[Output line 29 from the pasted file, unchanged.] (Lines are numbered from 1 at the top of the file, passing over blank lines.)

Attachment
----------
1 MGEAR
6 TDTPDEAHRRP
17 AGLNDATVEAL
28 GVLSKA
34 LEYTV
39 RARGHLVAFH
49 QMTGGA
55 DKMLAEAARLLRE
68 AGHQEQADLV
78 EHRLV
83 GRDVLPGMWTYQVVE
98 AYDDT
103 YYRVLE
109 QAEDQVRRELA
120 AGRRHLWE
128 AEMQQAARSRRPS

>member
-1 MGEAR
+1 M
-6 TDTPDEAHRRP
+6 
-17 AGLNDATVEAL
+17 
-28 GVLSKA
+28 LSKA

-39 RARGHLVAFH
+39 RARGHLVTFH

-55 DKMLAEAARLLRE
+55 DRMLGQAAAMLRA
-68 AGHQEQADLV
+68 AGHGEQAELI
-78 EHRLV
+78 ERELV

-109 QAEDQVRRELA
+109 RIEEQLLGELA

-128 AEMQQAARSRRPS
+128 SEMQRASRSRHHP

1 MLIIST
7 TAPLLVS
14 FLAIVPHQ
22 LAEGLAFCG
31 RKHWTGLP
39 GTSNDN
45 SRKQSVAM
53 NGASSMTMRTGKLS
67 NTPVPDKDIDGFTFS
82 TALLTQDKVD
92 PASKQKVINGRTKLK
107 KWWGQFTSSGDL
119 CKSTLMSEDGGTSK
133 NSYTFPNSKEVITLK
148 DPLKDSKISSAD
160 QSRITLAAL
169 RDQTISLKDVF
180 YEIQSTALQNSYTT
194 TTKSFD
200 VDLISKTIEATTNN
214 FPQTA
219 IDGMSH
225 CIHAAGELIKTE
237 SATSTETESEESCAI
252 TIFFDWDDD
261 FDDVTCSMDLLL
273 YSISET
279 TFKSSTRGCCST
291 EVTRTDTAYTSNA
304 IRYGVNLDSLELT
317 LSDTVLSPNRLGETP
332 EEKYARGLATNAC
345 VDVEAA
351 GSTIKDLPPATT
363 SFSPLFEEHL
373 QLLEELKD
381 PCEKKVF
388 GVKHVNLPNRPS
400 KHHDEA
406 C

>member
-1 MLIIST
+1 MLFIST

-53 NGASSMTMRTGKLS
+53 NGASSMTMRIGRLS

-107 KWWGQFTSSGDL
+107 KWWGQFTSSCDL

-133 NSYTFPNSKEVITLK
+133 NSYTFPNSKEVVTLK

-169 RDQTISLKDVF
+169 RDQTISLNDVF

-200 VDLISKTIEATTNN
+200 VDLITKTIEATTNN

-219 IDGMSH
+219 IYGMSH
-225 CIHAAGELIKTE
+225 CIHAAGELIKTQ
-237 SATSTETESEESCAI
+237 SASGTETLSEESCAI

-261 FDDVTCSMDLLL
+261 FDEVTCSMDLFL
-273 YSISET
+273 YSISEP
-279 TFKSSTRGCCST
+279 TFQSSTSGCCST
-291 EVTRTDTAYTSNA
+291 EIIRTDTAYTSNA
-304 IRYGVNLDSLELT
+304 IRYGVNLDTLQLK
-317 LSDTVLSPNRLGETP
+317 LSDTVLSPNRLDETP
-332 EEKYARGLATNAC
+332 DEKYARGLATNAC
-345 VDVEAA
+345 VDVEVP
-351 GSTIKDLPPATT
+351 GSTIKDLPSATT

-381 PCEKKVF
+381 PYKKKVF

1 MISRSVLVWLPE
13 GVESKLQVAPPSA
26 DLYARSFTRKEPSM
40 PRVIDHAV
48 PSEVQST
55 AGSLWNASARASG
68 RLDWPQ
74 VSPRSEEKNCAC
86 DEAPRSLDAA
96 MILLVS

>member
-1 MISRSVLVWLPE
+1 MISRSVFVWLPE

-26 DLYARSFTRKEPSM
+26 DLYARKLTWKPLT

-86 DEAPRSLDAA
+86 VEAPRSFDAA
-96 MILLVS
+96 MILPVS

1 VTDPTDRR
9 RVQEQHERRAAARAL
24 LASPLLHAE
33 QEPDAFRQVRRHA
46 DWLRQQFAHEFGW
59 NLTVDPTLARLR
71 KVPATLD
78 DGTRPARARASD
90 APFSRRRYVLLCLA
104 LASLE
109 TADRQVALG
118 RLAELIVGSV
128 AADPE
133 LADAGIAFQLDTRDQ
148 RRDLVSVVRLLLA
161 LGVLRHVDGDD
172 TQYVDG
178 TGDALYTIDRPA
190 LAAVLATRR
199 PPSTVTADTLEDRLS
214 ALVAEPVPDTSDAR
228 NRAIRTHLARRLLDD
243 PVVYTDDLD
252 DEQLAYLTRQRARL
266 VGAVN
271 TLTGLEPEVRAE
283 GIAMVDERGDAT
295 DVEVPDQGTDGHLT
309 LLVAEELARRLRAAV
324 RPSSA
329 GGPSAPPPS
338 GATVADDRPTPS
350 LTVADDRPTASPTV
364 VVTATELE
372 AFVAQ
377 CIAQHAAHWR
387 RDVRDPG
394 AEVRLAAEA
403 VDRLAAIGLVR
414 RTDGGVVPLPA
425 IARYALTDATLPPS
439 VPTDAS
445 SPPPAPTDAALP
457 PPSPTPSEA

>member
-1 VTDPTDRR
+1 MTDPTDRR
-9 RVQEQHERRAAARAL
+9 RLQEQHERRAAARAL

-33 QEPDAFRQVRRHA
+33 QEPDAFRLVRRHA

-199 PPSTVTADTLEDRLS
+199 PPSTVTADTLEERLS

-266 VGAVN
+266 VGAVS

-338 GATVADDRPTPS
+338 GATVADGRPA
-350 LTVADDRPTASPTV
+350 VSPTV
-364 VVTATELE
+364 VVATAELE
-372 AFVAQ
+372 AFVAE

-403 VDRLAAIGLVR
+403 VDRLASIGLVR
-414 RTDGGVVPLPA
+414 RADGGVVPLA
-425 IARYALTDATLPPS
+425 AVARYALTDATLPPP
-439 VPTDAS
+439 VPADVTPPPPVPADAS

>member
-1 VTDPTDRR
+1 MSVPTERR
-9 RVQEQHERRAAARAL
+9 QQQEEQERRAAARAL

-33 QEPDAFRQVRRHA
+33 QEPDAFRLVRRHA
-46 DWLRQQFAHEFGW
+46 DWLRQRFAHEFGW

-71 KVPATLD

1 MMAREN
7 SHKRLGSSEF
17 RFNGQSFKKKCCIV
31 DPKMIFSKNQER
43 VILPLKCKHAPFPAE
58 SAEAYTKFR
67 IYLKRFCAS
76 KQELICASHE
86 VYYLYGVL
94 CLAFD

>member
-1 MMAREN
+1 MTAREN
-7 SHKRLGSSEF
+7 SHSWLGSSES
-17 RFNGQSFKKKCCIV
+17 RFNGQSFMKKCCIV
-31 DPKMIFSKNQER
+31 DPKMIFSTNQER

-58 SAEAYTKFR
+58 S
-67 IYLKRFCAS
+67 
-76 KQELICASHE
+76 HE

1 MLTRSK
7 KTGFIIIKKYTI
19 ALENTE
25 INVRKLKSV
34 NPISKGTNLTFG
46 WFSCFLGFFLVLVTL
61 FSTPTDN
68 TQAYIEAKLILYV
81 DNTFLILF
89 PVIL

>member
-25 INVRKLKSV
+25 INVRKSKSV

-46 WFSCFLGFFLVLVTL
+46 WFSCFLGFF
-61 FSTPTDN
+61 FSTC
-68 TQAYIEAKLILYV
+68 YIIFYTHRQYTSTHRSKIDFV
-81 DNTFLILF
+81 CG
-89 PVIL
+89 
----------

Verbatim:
+55 DRMLGQAAAMLRA